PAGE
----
Author: Alvaro Hoyos / Source: Information Security Buzz
From recruiting the most talented employees, to ensuring accounts are in order and providing staff with the latest technological innovations, businesses across the globe work tirelessly every day to strive for success. Lurking behind every policy, best practice and guideline, however, is a world that often gets neglected. What happens when someone leaves the company? Of course, in an ideal world, businesses recruit a capable replacement, tie up any loose ends on a project they were previously working on, and of course, throw a leaving party to ensure both the employee and business can part ways on the best of terms. Sadly, we do not live in an ideal world and, on occasion, an employee’s departure isn’t quite so clean cut and can cause issues months after they have left the company. This begs the question, are organisations doing everything in their power to make sure a soon-to-be ex (employee) does not walk out the door with access to everything the business holds dear?
Former employees are not always your friends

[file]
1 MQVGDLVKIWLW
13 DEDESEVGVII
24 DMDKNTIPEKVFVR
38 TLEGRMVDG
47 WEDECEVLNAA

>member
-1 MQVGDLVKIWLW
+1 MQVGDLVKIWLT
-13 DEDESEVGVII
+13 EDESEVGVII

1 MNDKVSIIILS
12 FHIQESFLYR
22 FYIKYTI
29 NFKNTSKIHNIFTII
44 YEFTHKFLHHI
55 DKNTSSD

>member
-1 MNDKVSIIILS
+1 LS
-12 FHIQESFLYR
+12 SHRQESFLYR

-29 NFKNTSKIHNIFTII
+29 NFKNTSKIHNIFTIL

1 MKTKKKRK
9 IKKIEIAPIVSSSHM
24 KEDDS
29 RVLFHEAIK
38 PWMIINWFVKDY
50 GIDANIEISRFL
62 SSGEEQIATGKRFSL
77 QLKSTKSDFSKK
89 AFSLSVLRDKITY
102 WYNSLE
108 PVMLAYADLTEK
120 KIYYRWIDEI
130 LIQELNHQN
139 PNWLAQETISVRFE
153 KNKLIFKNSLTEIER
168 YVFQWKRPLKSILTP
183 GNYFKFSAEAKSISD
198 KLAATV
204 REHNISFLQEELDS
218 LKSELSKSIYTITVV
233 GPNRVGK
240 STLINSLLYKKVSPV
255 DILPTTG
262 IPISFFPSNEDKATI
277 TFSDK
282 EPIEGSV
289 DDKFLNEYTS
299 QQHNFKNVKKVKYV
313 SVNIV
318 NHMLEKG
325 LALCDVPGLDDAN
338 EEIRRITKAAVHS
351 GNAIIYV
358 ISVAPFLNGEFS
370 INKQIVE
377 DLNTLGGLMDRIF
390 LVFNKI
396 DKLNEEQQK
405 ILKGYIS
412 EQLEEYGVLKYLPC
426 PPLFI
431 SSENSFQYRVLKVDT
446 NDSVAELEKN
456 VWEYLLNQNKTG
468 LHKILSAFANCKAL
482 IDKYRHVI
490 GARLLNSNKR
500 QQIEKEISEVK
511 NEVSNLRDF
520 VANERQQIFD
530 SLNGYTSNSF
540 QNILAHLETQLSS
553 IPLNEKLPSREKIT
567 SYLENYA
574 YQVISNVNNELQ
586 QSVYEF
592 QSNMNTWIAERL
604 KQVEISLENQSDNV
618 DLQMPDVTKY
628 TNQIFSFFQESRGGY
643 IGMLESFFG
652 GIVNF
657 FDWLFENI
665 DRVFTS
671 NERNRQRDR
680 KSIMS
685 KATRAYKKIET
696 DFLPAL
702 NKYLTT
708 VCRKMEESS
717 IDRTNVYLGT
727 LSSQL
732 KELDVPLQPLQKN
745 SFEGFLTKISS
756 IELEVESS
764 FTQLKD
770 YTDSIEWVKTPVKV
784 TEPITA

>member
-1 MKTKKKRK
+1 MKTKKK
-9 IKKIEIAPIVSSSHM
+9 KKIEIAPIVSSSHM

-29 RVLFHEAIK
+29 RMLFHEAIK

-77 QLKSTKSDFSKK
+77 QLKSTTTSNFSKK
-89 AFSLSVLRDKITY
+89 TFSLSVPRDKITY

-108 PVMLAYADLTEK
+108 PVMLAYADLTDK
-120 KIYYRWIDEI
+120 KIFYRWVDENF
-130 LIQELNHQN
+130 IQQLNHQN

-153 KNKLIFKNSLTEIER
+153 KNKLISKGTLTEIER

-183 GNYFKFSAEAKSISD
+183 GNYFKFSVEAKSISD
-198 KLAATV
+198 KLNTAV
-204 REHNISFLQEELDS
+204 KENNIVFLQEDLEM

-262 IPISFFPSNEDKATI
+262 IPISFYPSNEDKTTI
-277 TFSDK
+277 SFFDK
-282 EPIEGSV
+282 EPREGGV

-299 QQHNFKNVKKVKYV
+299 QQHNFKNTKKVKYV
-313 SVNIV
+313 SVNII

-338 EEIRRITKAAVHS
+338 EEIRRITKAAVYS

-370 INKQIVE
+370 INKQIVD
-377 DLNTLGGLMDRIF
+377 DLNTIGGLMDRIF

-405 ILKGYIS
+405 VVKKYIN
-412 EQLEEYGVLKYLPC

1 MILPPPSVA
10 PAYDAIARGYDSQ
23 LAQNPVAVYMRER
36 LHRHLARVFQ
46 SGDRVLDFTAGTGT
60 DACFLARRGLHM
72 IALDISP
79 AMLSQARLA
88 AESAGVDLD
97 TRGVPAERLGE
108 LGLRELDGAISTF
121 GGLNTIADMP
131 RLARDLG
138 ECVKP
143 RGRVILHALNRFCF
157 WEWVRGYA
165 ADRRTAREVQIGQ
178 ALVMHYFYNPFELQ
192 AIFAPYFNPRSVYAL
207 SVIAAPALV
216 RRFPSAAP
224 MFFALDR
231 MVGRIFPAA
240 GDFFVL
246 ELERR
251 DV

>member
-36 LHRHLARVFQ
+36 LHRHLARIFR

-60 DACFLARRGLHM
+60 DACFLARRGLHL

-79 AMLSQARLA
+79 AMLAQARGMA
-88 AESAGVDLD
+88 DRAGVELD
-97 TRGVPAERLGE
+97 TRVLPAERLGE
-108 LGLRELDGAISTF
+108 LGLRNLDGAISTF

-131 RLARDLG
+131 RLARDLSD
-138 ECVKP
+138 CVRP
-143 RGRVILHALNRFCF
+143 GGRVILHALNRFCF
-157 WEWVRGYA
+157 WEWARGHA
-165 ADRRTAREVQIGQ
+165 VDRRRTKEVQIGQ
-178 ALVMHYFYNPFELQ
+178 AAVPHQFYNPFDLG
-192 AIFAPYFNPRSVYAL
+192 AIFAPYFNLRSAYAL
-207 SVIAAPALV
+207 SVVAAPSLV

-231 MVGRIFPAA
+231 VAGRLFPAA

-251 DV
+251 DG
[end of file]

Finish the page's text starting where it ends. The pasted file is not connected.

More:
We have all seen the hugely damaging actions that former employees can inflict upon businesses. One such example is a huge data breach experienced by OFCOM, when they discovered that a former employee had downloaded and shared over six years’ worth of data with their new employer, which happened to be a major broadcaster. Luckily for OFCOM, the broadcaster in question chose not to exploit the data and alerted OFCOM to the stolen information. Shockingly, the latest research from OneLogin shows that despite the threat of former employees, more than half (58 per cent) still have access to the corporate network once they have left an organisation and almost a quarter of businesses (24 per cent) experience data breaches due to the action of ex-employees. The OFCOM data breach could have been catastrophic if it had have been used by a competitor, not to mention the potential damage to brand reputation. Similarly, businesses must also consider that when the European Union’s General Data Protection Regulation (GDPR) comes into effect in 2018, UK firms could face a penalty of up to 2% of their annual worldwide revenue, or €10 million, whichever is higher, enough to leave an organisation with financial difficulties. Of course, there are scenarios where organisations have not been as lucky as OFCOM.
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